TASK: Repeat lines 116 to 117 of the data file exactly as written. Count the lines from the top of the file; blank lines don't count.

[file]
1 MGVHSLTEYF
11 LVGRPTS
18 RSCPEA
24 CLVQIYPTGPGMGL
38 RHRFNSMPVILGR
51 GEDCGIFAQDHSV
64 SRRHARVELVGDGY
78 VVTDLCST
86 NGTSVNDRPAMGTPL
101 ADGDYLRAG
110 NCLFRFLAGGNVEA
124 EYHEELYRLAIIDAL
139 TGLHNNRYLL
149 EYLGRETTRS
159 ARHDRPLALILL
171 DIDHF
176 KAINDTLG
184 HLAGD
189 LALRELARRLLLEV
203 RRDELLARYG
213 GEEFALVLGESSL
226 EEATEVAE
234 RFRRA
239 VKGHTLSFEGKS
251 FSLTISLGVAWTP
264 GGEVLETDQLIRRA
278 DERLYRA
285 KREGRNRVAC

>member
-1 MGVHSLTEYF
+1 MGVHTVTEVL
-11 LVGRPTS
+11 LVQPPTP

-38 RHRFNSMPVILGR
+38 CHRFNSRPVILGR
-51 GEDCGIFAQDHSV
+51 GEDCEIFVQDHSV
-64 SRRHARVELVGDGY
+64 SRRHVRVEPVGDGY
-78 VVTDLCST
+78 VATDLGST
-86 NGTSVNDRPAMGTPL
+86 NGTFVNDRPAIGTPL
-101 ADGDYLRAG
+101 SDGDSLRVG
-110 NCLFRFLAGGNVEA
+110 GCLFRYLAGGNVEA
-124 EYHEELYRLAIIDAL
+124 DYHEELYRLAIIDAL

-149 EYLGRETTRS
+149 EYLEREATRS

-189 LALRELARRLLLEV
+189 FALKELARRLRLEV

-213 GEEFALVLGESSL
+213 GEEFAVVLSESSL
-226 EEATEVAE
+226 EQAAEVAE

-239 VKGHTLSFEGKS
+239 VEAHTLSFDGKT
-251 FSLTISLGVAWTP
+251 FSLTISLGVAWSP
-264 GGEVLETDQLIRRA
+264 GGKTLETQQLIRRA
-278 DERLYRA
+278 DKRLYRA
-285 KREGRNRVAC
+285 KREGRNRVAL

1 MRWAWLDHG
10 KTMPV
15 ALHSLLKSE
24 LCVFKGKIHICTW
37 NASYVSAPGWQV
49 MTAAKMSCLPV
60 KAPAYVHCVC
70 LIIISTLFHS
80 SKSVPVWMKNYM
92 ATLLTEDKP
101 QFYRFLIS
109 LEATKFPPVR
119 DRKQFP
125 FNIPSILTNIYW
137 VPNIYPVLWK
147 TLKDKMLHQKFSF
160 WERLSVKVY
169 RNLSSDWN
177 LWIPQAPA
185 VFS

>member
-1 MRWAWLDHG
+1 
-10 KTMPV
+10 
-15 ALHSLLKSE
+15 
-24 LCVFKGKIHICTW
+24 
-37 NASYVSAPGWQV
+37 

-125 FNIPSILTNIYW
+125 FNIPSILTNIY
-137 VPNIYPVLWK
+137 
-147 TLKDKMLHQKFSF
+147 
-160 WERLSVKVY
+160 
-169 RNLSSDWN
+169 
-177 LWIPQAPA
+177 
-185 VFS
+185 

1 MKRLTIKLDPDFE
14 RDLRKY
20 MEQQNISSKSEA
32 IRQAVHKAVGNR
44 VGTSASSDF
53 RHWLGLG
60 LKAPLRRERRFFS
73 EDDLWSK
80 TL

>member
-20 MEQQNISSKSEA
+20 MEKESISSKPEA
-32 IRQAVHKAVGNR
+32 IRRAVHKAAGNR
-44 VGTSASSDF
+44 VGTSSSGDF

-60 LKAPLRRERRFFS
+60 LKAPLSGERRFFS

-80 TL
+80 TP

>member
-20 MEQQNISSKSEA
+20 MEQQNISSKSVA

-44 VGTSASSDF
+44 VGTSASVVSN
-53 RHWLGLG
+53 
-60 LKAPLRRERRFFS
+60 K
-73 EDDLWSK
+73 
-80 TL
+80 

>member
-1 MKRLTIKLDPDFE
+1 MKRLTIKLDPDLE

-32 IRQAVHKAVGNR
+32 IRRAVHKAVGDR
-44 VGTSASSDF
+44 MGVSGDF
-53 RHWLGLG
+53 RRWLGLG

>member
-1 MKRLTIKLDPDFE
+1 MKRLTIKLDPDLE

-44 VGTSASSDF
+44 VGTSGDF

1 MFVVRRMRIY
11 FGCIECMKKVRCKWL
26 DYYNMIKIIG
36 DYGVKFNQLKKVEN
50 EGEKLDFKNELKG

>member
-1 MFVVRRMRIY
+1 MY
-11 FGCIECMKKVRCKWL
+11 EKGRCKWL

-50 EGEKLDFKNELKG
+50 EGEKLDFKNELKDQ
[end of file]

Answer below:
32 IRQAVHKAVGNR
44 VGTSASSDF